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Friday, 10 May 1985
Page: 1777


Senator CRICHTON-BROWNE —by leave-Because of the lateness of the hour my contribution to this debate will be brief and therefore will hardly have very much intellectual depth. The report of the parliamentary delegation to Mexico and Central America is balanced and written with sensitivity and in a way that is designed to accommodate a consensus point of view amongst all who were delegates. If I had been the architect of the report, I might have written it in a different way. The delegation visited Nicaragua, Honduras, El Salvador and Costa Rica. At the time of our visit it is fair and reasonable to say that the two countries in greatest turmoil were Nicaragua and El Salvador. As to those two countries one was left with a very clear impression that El Salvador holds out perhaps the greatest hope for some sort of transformation to a state of democracy-at least a state of democracy by definition within the Central American system.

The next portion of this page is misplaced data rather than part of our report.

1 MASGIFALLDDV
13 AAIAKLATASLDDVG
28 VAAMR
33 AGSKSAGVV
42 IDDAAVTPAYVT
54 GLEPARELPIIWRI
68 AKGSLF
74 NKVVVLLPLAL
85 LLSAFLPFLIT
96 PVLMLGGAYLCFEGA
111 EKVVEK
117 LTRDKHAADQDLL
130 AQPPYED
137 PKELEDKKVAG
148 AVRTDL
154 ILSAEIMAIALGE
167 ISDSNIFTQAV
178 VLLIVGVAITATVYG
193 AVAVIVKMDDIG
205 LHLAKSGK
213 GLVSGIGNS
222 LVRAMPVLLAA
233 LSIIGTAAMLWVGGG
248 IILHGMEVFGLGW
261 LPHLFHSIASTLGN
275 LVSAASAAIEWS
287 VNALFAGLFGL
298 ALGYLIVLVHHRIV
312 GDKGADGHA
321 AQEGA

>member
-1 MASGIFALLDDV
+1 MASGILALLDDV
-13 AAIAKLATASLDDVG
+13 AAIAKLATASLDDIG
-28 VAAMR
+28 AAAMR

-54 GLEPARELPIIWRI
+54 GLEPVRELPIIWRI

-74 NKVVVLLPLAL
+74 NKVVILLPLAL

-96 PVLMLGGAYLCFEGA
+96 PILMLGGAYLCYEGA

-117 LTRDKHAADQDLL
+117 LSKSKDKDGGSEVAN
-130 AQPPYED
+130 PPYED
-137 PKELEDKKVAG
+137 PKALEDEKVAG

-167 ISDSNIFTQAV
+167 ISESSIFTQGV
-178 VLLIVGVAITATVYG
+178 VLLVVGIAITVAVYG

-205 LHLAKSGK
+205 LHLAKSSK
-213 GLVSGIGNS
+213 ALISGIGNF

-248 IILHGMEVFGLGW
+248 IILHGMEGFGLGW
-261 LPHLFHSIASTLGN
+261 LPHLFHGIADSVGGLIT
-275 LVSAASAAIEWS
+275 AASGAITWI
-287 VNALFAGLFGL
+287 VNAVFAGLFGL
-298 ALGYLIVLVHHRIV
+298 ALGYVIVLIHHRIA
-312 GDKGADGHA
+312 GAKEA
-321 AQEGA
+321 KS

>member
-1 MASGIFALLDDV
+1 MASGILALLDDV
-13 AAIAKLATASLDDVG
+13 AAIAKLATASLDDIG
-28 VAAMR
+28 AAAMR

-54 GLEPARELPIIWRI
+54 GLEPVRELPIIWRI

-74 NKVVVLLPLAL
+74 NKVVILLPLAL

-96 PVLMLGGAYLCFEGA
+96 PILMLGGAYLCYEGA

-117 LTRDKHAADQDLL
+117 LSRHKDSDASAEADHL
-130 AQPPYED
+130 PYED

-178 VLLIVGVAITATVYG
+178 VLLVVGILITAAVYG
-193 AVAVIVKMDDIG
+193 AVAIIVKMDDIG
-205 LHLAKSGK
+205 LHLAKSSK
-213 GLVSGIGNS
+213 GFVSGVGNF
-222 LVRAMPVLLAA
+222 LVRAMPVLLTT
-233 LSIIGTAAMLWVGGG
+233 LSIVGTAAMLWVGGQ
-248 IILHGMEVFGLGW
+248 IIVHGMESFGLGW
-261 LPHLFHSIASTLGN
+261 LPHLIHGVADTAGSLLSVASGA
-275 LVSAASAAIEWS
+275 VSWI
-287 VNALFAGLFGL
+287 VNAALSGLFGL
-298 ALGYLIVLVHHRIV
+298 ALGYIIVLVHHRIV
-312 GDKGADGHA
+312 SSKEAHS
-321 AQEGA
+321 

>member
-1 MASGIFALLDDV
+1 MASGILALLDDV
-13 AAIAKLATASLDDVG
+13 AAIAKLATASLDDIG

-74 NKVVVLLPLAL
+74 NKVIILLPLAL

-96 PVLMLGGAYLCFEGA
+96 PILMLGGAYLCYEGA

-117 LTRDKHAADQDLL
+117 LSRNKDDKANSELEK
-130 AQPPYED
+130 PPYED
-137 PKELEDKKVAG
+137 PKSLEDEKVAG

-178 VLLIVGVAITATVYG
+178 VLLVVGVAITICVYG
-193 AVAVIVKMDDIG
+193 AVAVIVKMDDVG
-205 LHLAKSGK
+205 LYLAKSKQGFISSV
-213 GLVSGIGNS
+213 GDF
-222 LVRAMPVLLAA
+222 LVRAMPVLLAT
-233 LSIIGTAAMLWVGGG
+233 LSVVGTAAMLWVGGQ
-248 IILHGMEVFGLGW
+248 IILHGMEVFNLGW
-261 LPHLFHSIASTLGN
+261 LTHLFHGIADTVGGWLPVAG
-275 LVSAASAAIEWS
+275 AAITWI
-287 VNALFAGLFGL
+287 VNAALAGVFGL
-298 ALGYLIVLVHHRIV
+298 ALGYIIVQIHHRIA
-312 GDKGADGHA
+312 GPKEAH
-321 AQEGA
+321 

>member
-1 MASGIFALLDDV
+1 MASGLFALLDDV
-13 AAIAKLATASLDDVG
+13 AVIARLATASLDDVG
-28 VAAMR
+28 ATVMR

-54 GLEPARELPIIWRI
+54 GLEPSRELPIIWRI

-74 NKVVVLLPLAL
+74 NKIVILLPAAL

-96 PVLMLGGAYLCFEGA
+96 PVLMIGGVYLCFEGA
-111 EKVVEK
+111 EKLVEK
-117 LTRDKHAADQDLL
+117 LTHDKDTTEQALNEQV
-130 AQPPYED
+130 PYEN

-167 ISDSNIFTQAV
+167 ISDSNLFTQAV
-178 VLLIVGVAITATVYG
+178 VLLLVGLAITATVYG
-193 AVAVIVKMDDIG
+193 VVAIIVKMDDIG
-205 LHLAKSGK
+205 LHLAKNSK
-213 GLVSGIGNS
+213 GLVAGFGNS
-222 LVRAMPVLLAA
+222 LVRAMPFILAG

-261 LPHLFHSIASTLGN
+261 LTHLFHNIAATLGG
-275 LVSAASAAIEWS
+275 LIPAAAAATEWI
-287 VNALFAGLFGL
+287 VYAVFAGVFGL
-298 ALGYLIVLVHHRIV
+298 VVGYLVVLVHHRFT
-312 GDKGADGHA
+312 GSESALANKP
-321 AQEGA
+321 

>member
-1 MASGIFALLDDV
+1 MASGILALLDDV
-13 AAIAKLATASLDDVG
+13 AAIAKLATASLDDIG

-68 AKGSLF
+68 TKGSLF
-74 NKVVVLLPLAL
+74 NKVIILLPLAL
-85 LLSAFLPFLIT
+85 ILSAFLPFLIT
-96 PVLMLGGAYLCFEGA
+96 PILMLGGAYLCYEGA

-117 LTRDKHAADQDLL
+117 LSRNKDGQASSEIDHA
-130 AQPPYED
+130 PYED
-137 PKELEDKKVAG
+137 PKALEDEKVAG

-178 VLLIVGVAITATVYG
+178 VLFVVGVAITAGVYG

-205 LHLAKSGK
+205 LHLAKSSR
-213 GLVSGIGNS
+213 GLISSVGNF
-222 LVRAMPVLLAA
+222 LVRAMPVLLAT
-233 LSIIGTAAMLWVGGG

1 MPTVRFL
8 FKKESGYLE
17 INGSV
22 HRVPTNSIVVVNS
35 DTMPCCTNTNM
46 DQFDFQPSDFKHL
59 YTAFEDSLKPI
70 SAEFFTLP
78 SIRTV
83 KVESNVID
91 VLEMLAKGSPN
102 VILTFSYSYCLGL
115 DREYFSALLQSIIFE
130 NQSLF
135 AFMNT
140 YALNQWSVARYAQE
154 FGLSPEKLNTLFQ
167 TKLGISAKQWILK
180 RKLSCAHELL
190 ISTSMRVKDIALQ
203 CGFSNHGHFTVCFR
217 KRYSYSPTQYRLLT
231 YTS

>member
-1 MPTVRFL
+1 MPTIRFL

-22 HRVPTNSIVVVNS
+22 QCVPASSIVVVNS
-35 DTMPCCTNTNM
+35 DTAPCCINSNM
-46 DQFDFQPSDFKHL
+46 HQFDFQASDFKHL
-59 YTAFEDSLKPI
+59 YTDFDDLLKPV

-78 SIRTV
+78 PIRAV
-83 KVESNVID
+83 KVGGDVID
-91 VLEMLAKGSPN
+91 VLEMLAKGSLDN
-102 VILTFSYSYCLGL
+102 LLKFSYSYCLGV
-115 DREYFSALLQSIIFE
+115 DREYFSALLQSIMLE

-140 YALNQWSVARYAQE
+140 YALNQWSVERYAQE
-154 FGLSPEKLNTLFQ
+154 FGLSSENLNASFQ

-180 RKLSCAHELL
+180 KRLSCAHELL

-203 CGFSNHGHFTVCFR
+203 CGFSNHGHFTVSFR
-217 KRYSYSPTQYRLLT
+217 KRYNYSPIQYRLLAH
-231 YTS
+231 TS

A little time before our visit to El Salvador President Duarte had been elected to that office, although at that time the Assembly was controlled very much by Major d'Aubuissan and the ARENA party. Since our visit a further election has taken place and the Assembly is now firmly in the hands of President Duarte's party. I believe one can be optimistic in that one can see reforms of the type and nature to which Duarte has committed himself. One of the clear and real problems faced by President Duarte is to keep Major d'Aubuissan and the ARENA party within the political framework.